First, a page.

“Wild Flowers for a Winter Season” originally was planned in collaboration with Reveal, who died in January. During his long career, he made more than 500 published contributions to botany and collected more than 9,000 plant specimens from North America, Central America and China. He was an authority on plant nomenclature and on the history of American botany and the botany of the Lewis and Clark Expedition, about which he wrote several books and articles. He has been honored with four plant species and one genus named for him by his colleagues.
At Mann, Reveal was known as a frequent library patron and enthusiastic believer in the importance of rich library collections for rigorous taxonomy. This posthumous exhibit of his photographs offers a tribute to his love for the field of botany and his dedication to the pursuit of good science.
It will be on display in the Mann Gallery through March, and a slideshow is available online. The exhibit has been made possible through the support of the Elizabeth E. (Betty) Rowley Fund for Mann Library and the Cornell School of Integrative Plant Sciences.
Xanthorrhoeaceae Aloidendron dichotoma (green) and Homo sapiens var. Miles Schwarz Sax (red)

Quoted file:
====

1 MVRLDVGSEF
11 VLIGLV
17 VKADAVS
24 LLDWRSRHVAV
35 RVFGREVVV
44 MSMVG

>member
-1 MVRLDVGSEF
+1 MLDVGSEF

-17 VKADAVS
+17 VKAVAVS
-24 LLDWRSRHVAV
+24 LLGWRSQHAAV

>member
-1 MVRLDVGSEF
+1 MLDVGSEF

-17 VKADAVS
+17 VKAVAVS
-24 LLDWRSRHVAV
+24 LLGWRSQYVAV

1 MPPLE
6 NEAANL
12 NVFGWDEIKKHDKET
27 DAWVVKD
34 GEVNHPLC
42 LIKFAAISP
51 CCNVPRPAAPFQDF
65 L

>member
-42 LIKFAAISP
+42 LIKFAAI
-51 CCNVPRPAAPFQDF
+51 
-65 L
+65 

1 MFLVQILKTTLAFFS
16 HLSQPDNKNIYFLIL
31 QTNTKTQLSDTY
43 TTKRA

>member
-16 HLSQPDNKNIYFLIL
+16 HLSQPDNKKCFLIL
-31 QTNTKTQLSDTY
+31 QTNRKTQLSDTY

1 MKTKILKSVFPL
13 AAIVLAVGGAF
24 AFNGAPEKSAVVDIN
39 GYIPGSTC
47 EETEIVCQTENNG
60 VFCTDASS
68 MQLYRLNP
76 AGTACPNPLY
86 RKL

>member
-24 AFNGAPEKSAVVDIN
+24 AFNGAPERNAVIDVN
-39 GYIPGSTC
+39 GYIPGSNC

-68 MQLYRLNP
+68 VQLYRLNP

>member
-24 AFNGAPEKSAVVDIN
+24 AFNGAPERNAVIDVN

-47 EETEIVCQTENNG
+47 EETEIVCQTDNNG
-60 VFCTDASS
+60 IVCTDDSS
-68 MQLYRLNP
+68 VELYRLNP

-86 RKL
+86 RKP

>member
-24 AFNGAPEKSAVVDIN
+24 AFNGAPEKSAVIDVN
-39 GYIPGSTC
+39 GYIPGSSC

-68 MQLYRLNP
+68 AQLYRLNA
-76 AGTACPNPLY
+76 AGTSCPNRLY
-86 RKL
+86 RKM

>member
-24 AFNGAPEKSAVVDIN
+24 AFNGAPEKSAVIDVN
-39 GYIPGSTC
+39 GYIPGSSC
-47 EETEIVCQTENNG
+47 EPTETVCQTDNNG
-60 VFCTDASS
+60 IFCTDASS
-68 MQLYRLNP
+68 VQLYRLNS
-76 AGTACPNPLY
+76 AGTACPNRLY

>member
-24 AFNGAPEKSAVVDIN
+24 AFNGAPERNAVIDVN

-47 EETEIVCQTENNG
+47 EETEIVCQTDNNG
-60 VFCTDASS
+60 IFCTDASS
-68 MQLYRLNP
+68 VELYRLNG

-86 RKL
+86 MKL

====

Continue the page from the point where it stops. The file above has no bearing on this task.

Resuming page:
March 9, 2015 at 12:20 p.m. to 1:10 p.m.
404 Plant Science.
Also available via Polycom to A134 Barton Hall in Geneva.
Monday’s Horticulture Section seminar will feature Miles Schwarz Sax, Ph.D. candidate, Graduate Field of Horticulture and 2014 Frederick Dreer Award recipient. The award funded Miles’ travels in South Africa.
Internationally recognized as a biodiversity hotspot and home to roughly 10 percent of the vascular plant biodiversity on less than 1 percent of the earth’s land surface, South Africa has a long been admired as a botanical wonder. With charismatic endemic plants such as Proteas, Pelargoniums (geranium), Bird-of-paradise and Calla lilies, the horticultural introductions from this region have had impacts across the world.
The Frederick Dreer Award, administered by the Horticulture Section of the School of Integrative Plant Science, offers wonderful opportunity for one or more students to spend 4 months to up to a year abroad pursuing his or her interests related to horticulture. The application deadline for the current cycle just closed. But you can view the application and instructions to start planning ahead for the 2016 award.
Horticulture chair Marvin Pritts appeared on WSYR news March 3 to respond to the Environmental Working Group’s annual release of its “dirty dozen” list of produce most likely to have pesticide residues.